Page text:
F1000 Prime recommends reading “Emergent heterogeneity in putative mesenchymal stem cell colonies”

Read Deena’s new paper “Emergent heterogeneity in putative mesenchymal stem cell colonies: Single-cell
time lapsed analysis” and the recommendation by F1000 prime (written by Mara Riminucci and Alessandro Corsi).

“The heterogeneity of ex-vivo expanded populations of stem/progenitor cells is a critical issue in regenerative medicine. In their work, the authors focused on bone marrow stromal cell (BMSC) colonies, which are assumed to represent the progeny of individual skeletal stem/progenitor cells, and tackled the problem from a relatively novel and very interesting perspective. By using time-lapse image analysis, they demonstrated that BMSC colonies isolated from the same donor and grown in standard culture conditions were heterogeneous in terms of proliferative capacity and biophysical properties, that this heterogeneity emerged during in vitro growth and that it occurred even within individual colonies for which a single-cell origin was well documented. Based on these findings, they conclude that “cells within the same generation could exhibit behavior more similar to each other than to cells belonging to the same colony or cells in their own progeny born later in time”.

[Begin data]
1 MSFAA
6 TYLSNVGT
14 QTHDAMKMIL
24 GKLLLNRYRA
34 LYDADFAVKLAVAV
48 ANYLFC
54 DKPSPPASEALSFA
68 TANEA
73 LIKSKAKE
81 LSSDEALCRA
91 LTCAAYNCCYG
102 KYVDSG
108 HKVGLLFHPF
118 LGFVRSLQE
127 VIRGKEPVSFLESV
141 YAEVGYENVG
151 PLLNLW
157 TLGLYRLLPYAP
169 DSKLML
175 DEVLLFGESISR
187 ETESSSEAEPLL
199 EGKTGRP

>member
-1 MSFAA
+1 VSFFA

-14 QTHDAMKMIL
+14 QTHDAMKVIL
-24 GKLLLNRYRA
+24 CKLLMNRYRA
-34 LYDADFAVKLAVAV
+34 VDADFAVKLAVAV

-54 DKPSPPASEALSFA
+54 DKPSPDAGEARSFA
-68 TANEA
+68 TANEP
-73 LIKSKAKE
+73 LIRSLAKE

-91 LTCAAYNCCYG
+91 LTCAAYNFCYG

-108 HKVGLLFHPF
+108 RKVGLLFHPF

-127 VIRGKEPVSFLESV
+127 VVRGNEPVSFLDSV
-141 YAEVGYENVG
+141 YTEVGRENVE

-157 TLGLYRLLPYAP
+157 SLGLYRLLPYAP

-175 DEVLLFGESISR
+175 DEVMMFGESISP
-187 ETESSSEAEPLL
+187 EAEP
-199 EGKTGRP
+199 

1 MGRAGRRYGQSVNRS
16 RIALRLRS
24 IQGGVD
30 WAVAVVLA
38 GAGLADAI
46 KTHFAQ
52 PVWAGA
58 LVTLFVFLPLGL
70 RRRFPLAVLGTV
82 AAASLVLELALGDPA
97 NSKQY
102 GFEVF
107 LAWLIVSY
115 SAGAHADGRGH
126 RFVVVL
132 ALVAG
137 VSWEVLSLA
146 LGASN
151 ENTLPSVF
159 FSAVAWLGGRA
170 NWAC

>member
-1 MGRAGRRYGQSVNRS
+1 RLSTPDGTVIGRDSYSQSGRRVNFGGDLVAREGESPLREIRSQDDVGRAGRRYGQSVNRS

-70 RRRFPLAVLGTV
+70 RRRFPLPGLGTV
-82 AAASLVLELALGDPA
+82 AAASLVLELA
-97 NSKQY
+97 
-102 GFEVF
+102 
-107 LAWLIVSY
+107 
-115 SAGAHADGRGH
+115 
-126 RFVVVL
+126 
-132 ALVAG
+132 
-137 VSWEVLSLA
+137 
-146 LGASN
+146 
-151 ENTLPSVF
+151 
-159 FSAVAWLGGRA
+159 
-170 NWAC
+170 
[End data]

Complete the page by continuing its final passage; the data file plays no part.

The results of this work, along with previously published data {1} confirm the importance of rigorous studies of the biophysical, biological and functional properties of clonal populations of progenitor cells to be used for tissue regeneration. Investigating the heterogeneity of BMSC colonies, and the mechanisms thereof, may help to develop cell expansion protocols able to maintain the essential properties of skeletal stem/progenitor cells, as properly remarked by the authors. At the same time, it may have other less evident, but very important, implications for the use of skeletal stem cells and of their progeny in bone regeneration. For example, it may help to understand if and how the emergence of heterogeneity within skeletal stem cell-derived clonal populations relates to the establishment of the intrinsic 3D structure of bone. Since most skeletal diseases involve a disruption of bone shape (modeling) and architecture (remodeling), identifying all the mechanisms through which skeletal stem/progenitor cells and their progeny contribute to the bone morphogenesis and to the maintenance of the bone structure is essential for their use in bone repair and, at large, in the tissue engineering/regenerative medicine of the skeleton.”